“Shifting Sands” Report Release

Download our new report on bond reform in Cook County: Shifting Sands: An Investigation Into The First Year of Bond Reform In Cook County

One year ago on this day, General Order 18.8A took effect in Cook County. The Order expressly claimed to ensure that no person would be locked up in Cook County Jail due to their inability to pay a money bond. Today, the Coalition to End Money Bond published “Shifting Sands: An Investigation into the First Year of Bond Reform in Cook County,” which documents the first year of this historic order. The report highlights the positive early outcomes of the Order’s implementation—1,400 fewer people incarcerated at Cook County Jail in the first three months after implementation, bringing the jail’s population to its lowest numbers in decades—and the overall impact of the order, which has been limited and is declining every month. Judges in Cook County are slowly returning to bond-setting practices prevalent before the order: they often do not inquire about a person’s ability to pay; when they do inquire, less than half of people receive affordable bonds. The result is ongoing pretrial incarcerated due to poverty and race, and the number of people in Cook County Jail has been steady or increasing every month since December 2017.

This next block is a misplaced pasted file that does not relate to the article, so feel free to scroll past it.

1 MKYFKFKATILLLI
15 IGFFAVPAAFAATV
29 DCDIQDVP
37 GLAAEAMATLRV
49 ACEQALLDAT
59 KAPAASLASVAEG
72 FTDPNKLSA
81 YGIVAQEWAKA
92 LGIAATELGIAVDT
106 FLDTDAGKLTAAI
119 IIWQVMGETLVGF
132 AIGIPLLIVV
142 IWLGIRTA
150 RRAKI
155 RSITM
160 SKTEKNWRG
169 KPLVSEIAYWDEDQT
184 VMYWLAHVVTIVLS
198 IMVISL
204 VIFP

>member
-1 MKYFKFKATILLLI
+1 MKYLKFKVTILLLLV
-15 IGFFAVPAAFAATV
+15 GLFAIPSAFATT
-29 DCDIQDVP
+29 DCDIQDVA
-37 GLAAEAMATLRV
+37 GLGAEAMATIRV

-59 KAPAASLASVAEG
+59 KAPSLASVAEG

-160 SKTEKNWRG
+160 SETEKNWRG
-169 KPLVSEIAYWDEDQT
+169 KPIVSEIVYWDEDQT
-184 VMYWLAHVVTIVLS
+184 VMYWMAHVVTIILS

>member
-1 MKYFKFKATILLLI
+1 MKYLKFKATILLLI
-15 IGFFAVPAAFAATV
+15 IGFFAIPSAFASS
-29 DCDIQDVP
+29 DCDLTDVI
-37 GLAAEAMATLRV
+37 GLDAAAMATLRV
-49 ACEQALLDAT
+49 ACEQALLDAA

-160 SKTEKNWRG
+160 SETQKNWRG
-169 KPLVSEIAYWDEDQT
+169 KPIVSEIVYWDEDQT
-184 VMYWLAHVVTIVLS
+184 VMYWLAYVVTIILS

A year ago today, wealth-based incarceration was supposed to have ended in Cook County. Yet today, more than 2,700 people remain incarcerated in Cook County Jail simply because they are unable to pay a money bail. This is unjust, it is unconstitutional, and the people of Cook County are gathering downtown today to say it is unacceptable.

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